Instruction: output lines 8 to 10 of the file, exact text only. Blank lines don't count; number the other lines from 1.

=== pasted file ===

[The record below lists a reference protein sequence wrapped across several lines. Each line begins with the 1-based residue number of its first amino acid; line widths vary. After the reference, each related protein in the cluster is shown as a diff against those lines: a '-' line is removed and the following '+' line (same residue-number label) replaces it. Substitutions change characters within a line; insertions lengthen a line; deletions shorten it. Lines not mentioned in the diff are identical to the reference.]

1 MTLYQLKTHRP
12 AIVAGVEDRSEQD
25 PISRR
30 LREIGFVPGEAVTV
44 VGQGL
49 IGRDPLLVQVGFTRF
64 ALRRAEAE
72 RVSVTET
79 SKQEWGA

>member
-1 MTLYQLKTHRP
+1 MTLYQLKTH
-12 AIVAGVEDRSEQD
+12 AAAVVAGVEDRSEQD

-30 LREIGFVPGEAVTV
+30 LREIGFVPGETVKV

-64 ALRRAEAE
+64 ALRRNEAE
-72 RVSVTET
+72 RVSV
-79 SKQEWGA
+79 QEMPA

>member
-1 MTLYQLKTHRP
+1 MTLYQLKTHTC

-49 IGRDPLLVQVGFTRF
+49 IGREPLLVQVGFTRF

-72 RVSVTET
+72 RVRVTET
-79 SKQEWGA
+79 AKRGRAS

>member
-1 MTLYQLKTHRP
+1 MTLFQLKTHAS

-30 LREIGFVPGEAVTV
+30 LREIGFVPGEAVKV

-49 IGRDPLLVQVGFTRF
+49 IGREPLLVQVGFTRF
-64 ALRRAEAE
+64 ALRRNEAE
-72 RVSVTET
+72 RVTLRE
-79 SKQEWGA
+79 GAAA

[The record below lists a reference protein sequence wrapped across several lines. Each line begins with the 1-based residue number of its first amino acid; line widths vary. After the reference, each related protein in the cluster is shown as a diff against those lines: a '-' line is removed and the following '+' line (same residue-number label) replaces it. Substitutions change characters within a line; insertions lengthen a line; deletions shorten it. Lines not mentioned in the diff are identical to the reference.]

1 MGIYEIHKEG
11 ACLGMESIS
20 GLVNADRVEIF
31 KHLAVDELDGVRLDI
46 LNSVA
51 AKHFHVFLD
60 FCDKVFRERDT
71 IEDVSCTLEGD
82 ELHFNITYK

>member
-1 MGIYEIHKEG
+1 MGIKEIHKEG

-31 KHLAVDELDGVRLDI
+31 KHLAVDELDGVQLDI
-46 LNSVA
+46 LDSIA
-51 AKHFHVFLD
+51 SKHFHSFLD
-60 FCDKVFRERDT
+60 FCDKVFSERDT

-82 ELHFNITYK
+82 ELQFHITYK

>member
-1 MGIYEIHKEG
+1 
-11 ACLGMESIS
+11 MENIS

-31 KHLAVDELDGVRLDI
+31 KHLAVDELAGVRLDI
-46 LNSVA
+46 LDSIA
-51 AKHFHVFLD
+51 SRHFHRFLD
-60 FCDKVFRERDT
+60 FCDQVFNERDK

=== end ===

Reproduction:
64 ALRRAEAE
72 RVSVTET
79 SKQEWGA